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This article is taken from PN Review 107, Volume 22 Number 3, January - February 1996.

Robert Graves, Modernism and the 'Poetic Body' Patrick McGuinness

If a poet is anybody, he is somebody to whom things matter very little - somebody who is obsessed by Making. Like all obsessions, the Making obsession has disadvantages; for instance, my only interest in making money would be to make it. Fortunately, however, I should prefer to make almost anything else, including locomotives and roses. It is with roses and locomotives (not to mention acrobats Spring electricity Coney Island the 4th of July the eyes of mice and Niagara Falls) that my 'poems' are competing. They are also competing with each other, with elephants and with El Greco.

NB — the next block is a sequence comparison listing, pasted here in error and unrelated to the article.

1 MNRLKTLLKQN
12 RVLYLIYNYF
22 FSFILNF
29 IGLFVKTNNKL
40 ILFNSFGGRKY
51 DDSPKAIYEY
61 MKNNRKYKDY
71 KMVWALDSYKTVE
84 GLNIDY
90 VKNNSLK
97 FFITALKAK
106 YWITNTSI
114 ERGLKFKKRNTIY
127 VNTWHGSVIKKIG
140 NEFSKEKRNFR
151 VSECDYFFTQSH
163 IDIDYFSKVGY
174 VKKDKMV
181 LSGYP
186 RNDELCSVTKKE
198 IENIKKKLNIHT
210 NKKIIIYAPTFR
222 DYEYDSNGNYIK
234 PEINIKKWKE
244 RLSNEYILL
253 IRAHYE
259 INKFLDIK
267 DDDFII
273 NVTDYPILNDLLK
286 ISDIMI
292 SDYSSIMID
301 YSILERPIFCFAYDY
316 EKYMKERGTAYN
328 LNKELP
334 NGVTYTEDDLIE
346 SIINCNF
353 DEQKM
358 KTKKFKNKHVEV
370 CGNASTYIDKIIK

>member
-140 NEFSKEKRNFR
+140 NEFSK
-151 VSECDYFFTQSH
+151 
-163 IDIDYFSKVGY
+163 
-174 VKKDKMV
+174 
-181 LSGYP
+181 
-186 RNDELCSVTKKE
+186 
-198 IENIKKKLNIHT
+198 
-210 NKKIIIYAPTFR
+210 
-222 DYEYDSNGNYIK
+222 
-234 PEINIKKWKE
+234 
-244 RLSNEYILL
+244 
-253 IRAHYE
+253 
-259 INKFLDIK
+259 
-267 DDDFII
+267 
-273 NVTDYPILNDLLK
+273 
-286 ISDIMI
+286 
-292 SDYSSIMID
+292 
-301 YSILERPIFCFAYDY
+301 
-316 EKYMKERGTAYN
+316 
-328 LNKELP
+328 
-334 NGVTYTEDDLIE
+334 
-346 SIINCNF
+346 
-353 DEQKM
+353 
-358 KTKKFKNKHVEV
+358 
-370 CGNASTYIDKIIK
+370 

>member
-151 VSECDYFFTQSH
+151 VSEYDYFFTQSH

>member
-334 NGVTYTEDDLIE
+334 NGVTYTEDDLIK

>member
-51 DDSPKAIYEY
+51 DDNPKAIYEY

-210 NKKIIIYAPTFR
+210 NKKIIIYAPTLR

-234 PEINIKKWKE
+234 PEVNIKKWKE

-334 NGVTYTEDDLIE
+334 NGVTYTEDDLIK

E.E. Cummings, foreword to is 5, quoted by Riding and Graves in A Survey of Modernist Poetry

I have often wondered what the term 'a poet's poet' meant. Perhaps simply a poet, like Graves, with no definable 'message', no 'unifying philosophy', no marketable gimmick […l In prose he has defined poetry as 'sense: good sense; penetrating, often heart-rending sense'.
D. J.Enright, Conspirators and Poets

In one of his Clark Lectures, given in Cambridge in the academic year 1954-5 and entitled 'These Be Your Gods, O Israel', Robert Graves takes as his subject the theme of idols and idolatry. The idols in this case are five contemporaries -Yeats, Pound, Eliot, Auden and Dylan Thomas. The idol-worshippers are the academics and scholars who would, along with students and various non-aligned readers of poetry, have been present in force among the audience he was addressing. :'The living ...

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